The Meat-Offering: Part 2

 •  4 min. read  •  grade level: 9
But further, not only were the component parts of this offering defined, but all that was to be carefully kept out of it was as plainly declared. No leaven or honey was to be mixed with it under any pretext, whilst, on the other hand, salt was never to be absent from it; for with all their offerings they were to offer salt. Grace, of which salt is here the emblem, was always displayed in Christ, from whom corruption of the flesh and mere natural sweetness were wholly absent. Whatever then men might think of Him, calling Him the carpenter's son (Matt. 13:5555Is not this the carpenter's son? is not his mother called Mary? and his brethren, James, and Joses, and Simon, and Judas? (Matthew 13:55)), and forming their estimate of Him from His mother, and brothers and sisters, people like themselves, God distinguishes between Him and us. Grace, which is lacking in the natural man, was always displayed in Him. Corruption, which characterizes the offspring of the first man, was wholly absent from Him, who is the second man. This marked difference is also manifested in the contrast between the treatment of the oblation of first-fruits, which God commanded Israel annually to offer, and the meat-offering of a new harvest, an ear (not a sheaf) of corn parched by fire, corn beaten out of full ear, or, as some would describe it, garden-land grain. The former could not go on God's altar; the latter could. The former typified God's saints; the latter Christ Himself. (Lev. 2:12-1412As for the oblation of the firstfruits, ye shall offer them unto the Lord: but they shall not be burnt on the altar for a sweet savor. 13And every oblation of thy meat offering shalt thou season with salt; neither shalt thou suffer the salt of the covenant of thy God to be lacking from thy meat offering: with all thine offerings thou shalt offer salt. 14And if thou offer a meat offering of thy firstfruits unto the Lord, thou shalt offer for the meat offering of thy firstfruits green ears of corn dried by the fire, even corn beaten out of full ears. (Leviticus 2:12‑14)) Between them and Him how great the difference!
The cooked meat-offering duly dealt with, its residue was removed to be eaten by the priest that offered it (Lev. 7:99And all the meat offering that is baken in the oven, and all that is dressed in the fryingpan, and in the pan, shall be the priest's that offereth it. (Leviticus 7:9)), a regulation the reason of which we can understand. For as this class of offering typified the Lord, who experienced trials on earth previous to His death upon the cross, no one but Himself could know what such were; so to the officiating priest, the type of Christ, and not to all the males of the priesthood, was assigned the residue of such a meat-offering.
Of the compulsory meat-offering the measures were fixed, varying in ordinary cases with the animal offered of the herd or of the flock for a burnt-offering or a peace-offering; viz., a tenth of an ephah for a lamb, two-tenths for a ram, and three-tenths for a bullock. This was the rule to guide the offerer who voluntarily offered an animal for a sacrifice of sweet savor, and this rule held good for the daily, the weekly, the monthly, and the annual celebrations.* For Christ in His death and in His life were both to be brought in remembrance before God. His death as a sacrifice of sweet savor was to be foreshadowed, but His life likewise. The former was not to be prefigured without the latter. The order, however, is suggestive. The meat-offering accompanied the burnt-offering or peace-offering; for men can only take up Christ's life before God in connection with His death, reading, as it were, His history in the inverse order. Thank God, we may speak of that holy, spotless life when we own and share in the rich results of His atoning death; for in all these appointed meat-offerings there was typified simply the Lord Jesus as a man without reference to His path of trial upon earth. A dry, not a cooked, meat-offering was therefore presented on such occasions.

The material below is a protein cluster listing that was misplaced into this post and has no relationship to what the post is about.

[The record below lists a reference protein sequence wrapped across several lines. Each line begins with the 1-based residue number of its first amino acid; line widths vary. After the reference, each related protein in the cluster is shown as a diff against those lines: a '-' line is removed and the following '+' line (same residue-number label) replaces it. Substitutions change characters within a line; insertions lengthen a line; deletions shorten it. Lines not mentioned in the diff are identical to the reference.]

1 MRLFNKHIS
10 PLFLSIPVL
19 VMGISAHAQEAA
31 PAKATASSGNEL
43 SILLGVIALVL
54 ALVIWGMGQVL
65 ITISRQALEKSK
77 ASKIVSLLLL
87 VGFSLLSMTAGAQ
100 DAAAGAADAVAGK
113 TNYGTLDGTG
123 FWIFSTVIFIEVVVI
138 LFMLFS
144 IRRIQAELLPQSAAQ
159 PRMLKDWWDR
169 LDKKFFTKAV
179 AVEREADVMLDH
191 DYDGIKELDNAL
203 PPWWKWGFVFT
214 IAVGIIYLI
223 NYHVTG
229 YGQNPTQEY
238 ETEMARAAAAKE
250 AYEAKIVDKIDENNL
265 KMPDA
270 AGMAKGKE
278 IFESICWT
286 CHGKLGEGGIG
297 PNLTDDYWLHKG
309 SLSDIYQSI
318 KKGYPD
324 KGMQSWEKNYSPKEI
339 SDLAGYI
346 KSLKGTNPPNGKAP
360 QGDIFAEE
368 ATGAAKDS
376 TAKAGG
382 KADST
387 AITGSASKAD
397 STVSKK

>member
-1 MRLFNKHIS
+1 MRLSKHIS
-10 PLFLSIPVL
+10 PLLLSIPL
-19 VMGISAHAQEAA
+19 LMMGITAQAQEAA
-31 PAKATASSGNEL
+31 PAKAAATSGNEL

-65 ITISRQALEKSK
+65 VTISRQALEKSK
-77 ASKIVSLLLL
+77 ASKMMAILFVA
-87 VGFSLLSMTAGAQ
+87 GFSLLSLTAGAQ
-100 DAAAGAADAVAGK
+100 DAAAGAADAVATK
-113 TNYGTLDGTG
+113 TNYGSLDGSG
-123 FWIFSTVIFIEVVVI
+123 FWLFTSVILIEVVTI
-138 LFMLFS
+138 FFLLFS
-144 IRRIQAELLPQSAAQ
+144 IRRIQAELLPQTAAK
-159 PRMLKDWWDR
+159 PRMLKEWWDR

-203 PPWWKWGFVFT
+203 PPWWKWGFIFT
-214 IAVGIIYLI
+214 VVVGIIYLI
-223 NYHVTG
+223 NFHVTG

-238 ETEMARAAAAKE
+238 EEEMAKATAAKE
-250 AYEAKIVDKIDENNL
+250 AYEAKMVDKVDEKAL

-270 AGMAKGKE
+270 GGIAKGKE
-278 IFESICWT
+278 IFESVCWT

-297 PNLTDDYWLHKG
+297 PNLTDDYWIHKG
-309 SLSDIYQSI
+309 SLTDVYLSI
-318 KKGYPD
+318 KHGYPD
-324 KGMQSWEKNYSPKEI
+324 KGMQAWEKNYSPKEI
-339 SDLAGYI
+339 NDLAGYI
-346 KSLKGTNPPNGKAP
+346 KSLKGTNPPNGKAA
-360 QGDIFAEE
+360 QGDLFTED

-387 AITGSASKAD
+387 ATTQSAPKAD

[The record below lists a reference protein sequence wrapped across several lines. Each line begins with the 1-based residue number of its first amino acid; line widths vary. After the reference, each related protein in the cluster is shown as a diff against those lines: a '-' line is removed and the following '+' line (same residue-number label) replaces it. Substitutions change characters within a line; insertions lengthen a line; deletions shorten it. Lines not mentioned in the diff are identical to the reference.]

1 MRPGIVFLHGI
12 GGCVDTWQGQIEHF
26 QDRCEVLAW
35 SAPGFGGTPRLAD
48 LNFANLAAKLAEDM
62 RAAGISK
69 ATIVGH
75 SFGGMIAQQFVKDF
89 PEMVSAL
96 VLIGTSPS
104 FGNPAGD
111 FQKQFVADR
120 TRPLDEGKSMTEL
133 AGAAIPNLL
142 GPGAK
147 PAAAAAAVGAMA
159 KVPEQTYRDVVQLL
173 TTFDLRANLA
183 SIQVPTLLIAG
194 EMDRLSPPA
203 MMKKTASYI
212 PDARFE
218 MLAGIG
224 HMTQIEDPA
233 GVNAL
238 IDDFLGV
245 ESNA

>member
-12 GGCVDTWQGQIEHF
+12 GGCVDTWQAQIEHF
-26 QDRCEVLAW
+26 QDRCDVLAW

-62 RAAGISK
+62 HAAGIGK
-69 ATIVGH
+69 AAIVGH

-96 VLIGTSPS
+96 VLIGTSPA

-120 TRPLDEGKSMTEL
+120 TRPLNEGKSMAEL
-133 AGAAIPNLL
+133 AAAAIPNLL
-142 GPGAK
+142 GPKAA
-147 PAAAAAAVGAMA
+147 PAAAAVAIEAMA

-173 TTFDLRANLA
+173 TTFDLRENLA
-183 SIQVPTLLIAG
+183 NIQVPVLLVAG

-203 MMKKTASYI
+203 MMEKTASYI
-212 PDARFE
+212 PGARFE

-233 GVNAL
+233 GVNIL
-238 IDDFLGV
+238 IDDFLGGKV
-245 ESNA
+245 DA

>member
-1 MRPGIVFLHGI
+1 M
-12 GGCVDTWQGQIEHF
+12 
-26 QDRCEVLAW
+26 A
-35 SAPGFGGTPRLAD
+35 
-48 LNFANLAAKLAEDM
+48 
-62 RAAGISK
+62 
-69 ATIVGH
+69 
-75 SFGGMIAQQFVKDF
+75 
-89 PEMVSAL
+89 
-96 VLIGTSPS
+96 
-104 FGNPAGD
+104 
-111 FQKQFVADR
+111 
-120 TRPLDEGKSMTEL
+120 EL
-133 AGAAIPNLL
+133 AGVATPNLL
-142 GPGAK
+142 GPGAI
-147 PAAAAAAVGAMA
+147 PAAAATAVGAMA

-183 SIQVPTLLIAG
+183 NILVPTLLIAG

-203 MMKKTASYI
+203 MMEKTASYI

One other offering must now be noticed, that for the priests. In common with other prescribed meat-offerings its measure was determined by God; but, differing from them all, half of it was offered in the morning, and half in the evening. Daily therefore was it to be presented, and by the high priest himself. Further, it was a baked, not a dry, meat-offering, baked on a flat slice, and brought in pieces to the altar, on which it was wholly burnt; for as this offering did not shadow forth communion, those on whose behalf it was offered being all the priests, there was no one to eat of it.
By this offering then there was daily presented to God, on behalf of the priests, that which spoke of the Lord Jesus in His life of trial as He ministered here among men. How fitting this was we can understand who form part of the holy priesthood. Aaron and his sons were priests unto God, but the One whose life on earth in ministry could be acceptable to Jehovah was not of Aaron's race, and that meat-offering each morning and each evening really proclaimed it. The perfect Man had yet to come. Now He has come; and whilst Christians, as priests, are to find in the life of the Lord, traced out for them in the Word, that which is food for their souls, we have always to remember the immeasurable moral distance there was between His walk in service on earth and our walk down here. No man was ever perfectly acceptable to God in all his ways but One-the man Christ Jesus, whose life God had thus kept continually before Him. The faithful and true witness, His life which gave full satisfaction to God, is the only perfect example for us. C. E. S.